In the recently held DLD conference in Munich, WhatsApp founder Jan Koum announced WhatsApp will henceforth be free to all its users. The practice of charging every user a yearly fee of 99 cents after completing their free of use first year has been shelved now.
WhatsApp has a user base of a billion now.
Mr. Koum admitted that this nominal fee was not working well with the platform and hence decided to abandon it. WhatsApp has a user base of a billion now. It will be interesting to wait and watch how this app is planning to generate revenues in future.
Here’s what WhatsApp is saying about that, according to a company blog post:
Naturally, people might wonder how we plan to keep WhatsApp running without subscription fees and if today’s announcement means we’re introducing third-party ads. The answer is no. Starting this year, we will test tools that allow you to use WhatsApp to communicate with businesses and organizations that you want to hear from. That could mean communicating with your bank about whether a recent transaction was fraudulent, or with an airline about a delayed flight. We all get these messages elsewhere today – through text messages and phone calls – so we want to test new tools to make this easier to do on WhatsApp, while still giving you an experience without third-party ads and spam.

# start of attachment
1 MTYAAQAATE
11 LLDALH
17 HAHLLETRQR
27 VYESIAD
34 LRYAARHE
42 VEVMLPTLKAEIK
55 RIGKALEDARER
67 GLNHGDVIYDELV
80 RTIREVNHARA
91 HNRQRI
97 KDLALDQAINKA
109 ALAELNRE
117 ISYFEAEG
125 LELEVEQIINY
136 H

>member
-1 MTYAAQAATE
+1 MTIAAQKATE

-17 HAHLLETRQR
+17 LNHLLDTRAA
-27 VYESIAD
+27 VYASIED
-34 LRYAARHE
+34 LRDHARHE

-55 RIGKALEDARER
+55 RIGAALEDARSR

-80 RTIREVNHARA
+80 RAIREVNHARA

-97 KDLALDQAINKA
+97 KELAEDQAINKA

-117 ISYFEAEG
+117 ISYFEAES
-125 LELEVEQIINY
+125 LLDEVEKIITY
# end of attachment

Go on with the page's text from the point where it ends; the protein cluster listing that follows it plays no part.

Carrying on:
There is one more obvious reason for WhatsApp to abandon charging it users. The statistical study of this popular app shows that it is popular in countries like South Africa, Argentina, Brazil, India, Mexico etc. It is estimated that more than 60 to 70% of mobile internet users in these countries are active users of WhatsApp.
Starting this year, Whatsapp will test tools that allow you to use WhatsApp to communicate with businesses and organizations that a user want to hear from.
WhatsApp captured such enormous users in countries like India because it provided its users a cheap, viable and seamless communication system over the internet. Notably, a good amount of these users do not have a credit card or any other viable method for making the payment of 99 cents to WhatsApp.
This situation would have disconnected a huge number of users automatically diluting its database and perhaps giving an unwanted negative publicity to WhatsApp.
The real reason behind WhatsApp’s decision to scrap its annual fee is thus obvious. Now, before long, we shall see how WhatsApp is planning to compensate the losses by tapping a billion of its users for revenue generation.